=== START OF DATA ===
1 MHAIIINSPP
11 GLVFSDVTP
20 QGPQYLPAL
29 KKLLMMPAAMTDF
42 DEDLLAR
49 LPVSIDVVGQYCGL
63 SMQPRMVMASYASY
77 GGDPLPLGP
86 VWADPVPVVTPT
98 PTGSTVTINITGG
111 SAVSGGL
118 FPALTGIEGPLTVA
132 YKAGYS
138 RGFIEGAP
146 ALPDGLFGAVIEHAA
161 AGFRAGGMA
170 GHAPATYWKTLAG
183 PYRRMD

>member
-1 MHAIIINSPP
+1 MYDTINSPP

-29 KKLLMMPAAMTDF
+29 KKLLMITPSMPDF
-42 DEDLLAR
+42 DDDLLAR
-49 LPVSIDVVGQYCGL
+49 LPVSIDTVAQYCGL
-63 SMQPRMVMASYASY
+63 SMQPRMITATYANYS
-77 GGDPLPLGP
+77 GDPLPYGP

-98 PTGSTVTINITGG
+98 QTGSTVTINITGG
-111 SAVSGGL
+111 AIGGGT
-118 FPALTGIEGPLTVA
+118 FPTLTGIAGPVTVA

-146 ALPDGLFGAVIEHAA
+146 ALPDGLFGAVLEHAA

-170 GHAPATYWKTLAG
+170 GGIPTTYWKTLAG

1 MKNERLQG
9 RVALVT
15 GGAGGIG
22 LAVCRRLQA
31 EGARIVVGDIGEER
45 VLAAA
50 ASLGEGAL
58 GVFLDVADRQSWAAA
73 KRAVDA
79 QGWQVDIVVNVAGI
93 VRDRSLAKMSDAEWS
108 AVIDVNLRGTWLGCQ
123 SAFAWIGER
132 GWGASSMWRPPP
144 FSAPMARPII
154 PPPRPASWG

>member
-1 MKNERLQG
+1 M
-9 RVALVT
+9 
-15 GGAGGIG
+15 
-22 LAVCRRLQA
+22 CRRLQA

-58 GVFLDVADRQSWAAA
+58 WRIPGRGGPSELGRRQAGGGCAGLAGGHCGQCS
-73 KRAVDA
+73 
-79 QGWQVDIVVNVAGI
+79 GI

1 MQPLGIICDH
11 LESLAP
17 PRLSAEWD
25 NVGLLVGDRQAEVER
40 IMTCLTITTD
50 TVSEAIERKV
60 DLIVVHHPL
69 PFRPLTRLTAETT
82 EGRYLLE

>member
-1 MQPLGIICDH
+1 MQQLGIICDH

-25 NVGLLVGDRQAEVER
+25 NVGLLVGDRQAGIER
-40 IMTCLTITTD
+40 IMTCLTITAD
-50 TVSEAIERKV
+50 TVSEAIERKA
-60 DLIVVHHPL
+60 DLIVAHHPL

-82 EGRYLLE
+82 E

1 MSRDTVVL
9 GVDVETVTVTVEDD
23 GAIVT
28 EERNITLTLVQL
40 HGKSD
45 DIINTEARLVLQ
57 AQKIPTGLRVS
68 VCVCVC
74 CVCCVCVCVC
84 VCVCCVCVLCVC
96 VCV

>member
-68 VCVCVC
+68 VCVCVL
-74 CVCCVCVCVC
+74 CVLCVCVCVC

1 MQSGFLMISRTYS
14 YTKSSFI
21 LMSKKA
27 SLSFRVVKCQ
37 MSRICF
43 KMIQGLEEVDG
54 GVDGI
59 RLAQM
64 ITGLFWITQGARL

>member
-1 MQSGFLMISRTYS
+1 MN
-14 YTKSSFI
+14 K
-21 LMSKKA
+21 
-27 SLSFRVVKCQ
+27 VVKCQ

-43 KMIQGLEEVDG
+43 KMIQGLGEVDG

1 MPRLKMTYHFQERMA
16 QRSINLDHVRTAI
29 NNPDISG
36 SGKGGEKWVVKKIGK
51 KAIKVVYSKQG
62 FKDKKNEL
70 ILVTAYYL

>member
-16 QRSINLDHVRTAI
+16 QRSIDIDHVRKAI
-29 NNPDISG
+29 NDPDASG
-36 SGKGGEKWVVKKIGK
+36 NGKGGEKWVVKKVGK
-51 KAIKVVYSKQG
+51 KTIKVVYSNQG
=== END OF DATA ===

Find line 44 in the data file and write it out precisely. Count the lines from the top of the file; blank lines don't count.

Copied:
15 GGAGGIG